by: Dustin Blitchok, Benzinga Staff Writer
That’s the number of exclamation points used by National Beverage Corp. FIZZ Chairman and CEO Nick A. Caporella in a Thursday pushback against recent volatility in shares of the company, which owns brands such as LaCroix and Detroit’s own Faygo.
“FIZZ revenues have grown 60% over the last ten years — ALL ORGANIC GROWTH — NO ACQUISITIONS! Organic growth has now ACCELERATED!” Caporella said in a press release with syntax and punctuation last seen in an AOL chat room.
Shares of the Plantation, Florida-based beverage company have fallen approximately 25 percent in the last month, from a high of $129.82 on Sept. 11 to a low of $95.03 on Thursday.
Still, it's been a mostly positive year for FIZZ on Wall Street. The stock began the year trading at $45.
“What’s creating the volatility relative to the stock market with FIZZ? Today less than 15% of the daily volume traded on major exchanges is financially driven by company fundamentals. Over 50% of all daily exchange volume is driven by traders gambling on fleeting price moves and stocks paired with derivatives,” Caporella said.
An Annual Report With Wildlife
Caporella’s statements employ literary devices rarely seen in the world of public companies. His company’s 2017 annual report opens with a scene seemingly lifted from a Thomas Kinkade painting.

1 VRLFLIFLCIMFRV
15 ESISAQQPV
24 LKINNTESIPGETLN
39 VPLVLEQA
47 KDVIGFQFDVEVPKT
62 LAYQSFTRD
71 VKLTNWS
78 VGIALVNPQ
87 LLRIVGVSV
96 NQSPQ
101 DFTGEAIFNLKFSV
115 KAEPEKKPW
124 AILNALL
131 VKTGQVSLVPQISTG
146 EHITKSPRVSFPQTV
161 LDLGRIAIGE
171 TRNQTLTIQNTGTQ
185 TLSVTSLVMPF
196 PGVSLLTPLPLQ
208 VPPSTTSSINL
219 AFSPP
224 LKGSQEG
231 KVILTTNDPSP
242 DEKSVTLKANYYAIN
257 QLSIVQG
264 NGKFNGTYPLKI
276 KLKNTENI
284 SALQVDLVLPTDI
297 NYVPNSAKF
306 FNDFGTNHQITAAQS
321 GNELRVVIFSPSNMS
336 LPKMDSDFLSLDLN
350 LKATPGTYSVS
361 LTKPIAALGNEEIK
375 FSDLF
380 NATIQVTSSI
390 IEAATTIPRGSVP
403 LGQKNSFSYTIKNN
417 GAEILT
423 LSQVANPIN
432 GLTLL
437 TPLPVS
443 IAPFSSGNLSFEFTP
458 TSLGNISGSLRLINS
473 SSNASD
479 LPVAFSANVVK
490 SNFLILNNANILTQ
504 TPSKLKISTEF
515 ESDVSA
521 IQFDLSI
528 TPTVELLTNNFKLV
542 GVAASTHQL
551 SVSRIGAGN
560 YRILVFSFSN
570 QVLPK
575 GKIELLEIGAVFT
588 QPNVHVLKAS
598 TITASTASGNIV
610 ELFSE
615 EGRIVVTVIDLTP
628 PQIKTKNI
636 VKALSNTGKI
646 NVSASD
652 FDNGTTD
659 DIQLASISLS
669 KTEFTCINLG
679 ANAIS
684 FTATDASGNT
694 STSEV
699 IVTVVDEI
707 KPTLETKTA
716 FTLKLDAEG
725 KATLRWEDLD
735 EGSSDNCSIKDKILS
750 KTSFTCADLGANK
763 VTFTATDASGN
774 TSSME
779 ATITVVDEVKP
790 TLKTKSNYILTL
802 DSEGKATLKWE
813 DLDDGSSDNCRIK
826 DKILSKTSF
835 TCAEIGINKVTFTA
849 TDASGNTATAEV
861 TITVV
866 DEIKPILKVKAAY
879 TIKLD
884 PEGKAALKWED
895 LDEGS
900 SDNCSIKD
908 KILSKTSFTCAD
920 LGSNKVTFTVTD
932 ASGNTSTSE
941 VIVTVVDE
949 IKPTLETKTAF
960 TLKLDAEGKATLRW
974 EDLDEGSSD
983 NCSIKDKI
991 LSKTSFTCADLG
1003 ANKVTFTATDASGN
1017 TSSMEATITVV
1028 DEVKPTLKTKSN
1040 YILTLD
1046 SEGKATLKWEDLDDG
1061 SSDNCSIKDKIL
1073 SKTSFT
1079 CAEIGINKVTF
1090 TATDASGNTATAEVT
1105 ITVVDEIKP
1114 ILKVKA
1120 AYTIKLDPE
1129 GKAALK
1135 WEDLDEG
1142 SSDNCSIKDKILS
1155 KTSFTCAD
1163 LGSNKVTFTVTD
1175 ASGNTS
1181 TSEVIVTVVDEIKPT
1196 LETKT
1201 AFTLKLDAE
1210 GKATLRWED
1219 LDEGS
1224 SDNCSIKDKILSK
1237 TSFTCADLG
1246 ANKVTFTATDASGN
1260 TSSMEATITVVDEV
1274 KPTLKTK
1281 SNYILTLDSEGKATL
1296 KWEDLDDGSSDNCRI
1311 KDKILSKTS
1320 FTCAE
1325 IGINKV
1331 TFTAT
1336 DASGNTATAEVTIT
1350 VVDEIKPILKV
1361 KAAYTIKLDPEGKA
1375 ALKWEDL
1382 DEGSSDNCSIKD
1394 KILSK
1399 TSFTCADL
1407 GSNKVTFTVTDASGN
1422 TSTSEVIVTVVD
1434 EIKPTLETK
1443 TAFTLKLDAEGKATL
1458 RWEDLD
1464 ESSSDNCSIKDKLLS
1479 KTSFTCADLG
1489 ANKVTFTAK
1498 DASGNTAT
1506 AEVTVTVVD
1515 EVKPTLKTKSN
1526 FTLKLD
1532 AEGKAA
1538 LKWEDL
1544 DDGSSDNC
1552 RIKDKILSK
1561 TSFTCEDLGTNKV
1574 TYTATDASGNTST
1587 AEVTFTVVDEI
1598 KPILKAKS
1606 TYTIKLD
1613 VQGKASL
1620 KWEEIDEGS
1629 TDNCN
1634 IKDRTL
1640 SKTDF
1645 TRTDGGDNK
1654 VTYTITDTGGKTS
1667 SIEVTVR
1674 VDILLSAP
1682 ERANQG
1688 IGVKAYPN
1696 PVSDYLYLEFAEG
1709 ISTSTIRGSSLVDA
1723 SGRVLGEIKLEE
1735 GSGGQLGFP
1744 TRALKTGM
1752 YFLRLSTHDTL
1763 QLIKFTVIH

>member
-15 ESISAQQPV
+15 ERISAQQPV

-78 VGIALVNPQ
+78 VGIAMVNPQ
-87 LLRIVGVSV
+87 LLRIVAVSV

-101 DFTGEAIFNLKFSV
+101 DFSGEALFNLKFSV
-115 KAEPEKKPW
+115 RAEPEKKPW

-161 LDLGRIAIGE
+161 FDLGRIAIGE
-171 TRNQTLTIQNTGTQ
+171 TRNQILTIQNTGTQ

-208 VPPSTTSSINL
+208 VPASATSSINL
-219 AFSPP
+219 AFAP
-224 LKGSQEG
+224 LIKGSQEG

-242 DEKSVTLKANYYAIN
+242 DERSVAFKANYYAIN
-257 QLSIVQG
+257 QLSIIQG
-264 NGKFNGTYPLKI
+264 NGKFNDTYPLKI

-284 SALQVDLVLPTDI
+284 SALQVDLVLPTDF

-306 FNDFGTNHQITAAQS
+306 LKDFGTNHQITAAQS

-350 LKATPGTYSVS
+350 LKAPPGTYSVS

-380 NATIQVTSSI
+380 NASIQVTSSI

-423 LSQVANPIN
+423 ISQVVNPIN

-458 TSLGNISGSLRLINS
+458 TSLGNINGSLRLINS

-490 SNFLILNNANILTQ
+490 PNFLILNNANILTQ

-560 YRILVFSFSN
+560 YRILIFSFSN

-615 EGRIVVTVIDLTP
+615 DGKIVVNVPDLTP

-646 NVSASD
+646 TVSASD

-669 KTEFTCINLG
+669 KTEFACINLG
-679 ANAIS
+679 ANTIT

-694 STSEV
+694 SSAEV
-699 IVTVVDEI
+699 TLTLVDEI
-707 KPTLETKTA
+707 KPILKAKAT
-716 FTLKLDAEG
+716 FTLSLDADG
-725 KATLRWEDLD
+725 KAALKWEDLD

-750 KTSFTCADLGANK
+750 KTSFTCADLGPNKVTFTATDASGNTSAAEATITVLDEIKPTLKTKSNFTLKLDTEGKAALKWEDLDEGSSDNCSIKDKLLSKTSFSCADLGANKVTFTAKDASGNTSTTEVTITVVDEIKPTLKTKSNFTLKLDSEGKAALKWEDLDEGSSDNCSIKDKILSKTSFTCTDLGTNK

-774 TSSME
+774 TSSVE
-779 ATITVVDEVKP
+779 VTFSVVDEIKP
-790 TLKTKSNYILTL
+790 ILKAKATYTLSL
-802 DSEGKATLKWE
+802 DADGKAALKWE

“Happy, squawking seagulls overfly this lovely lagoon, high-fiving wingtips over such a beautiful New England cove … (winking in) another glorious crisp morning!” Caporella said in his introduction to the fiscal 2017 report.
“Aromas are scenting, seaweed is smiling and ducks are hooting … what’s all the fuss about? FIZZ — that’s what!!”
The CEO is 81 and worth an estimated $3.7 billion, according to Forbes. The magazine detailed in an April 2016 story how Caporella, the son of a Pennsylvania coal miner, formed National Beverage to dodge a hostile takeover of his prior company, the telecom firm Burnup & Sims.
The sparkling water brand LaCroix was brought into the National Beverage fold in 1996, and the carb-, sugar- and caffeine-free drink’s rising popularity has driven up the company’s value in recent years and made Caporella a billionaire.
FIZZ reported first-quarter results for fiscal 2018 after the close on Sept. 7, with an EPS of $0.82 against a $0.74 estimate and sales of $260 million versus a $248.9 million estimate.
FIZZ: Not Your Typical Beverage Company
FIZZ’s annual revenues exceed $900 million and are approaching $1 billion, Caporella said Thursday: “No TYPICAL beverage company is delivering the fundamental financial performance of FIZZ!”
Analyst headlines stating that FIZZ is “weak” induce a “stampede” of short sellers “aboard the passive BOT trading wagon,” Caporella said.
Passive investment “does not question logic if prices are equitable, BUT merely accepts the stampede-induced results!” Caporella said. “There is no governor or regulatory convenience that accesses the reasonableness of the market behavior. Where is the SEC watchdog?”
FIZZ fundamentals “reflect STRONG SUSTAINED PERFORMANCE!” Caporella said. “Are high-frequency trading, BOT stampeded results, inflated short positions and … current world anxiety — stimulating strange and unprecedented circumstances?”
The CEO closed his statement like so: “If you have the opinion that I, Nick A. Caporella, am angrily exercised while extremely fortunate to be guiding FIZZ, your opinion is quite accurate!”
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